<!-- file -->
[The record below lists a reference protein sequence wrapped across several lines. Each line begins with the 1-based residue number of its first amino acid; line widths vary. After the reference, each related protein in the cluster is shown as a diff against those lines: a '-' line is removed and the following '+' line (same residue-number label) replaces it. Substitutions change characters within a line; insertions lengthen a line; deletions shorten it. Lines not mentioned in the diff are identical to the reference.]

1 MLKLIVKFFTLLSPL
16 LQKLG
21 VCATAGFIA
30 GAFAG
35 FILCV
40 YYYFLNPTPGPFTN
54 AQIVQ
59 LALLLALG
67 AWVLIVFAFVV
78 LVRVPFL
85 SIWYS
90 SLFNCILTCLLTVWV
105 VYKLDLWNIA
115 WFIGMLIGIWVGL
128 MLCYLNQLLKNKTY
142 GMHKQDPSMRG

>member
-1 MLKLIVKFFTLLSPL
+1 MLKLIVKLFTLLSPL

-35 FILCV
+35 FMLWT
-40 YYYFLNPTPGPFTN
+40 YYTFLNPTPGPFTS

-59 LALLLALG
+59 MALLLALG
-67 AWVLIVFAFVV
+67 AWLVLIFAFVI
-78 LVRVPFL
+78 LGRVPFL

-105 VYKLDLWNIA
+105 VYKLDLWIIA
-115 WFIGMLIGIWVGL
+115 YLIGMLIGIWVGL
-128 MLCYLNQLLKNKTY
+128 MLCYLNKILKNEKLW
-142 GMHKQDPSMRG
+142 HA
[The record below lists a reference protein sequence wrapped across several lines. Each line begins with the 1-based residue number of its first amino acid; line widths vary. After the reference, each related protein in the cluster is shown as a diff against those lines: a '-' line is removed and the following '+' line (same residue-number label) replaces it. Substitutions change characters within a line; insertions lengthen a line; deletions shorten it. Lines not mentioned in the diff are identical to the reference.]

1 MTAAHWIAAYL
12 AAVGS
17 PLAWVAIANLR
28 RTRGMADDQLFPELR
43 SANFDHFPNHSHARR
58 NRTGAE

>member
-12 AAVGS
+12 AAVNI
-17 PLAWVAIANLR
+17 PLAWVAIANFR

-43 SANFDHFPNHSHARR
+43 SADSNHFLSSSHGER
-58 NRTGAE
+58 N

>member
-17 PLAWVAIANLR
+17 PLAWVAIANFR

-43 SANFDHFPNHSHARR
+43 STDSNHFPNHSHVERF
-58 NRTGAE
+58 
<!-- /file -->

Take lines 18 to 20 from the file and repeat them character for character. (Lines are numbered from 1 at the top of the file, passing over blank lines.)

>member
-1 MLKLIVKFFTLLSPL
+1 MLKLIVKLFTLLSPL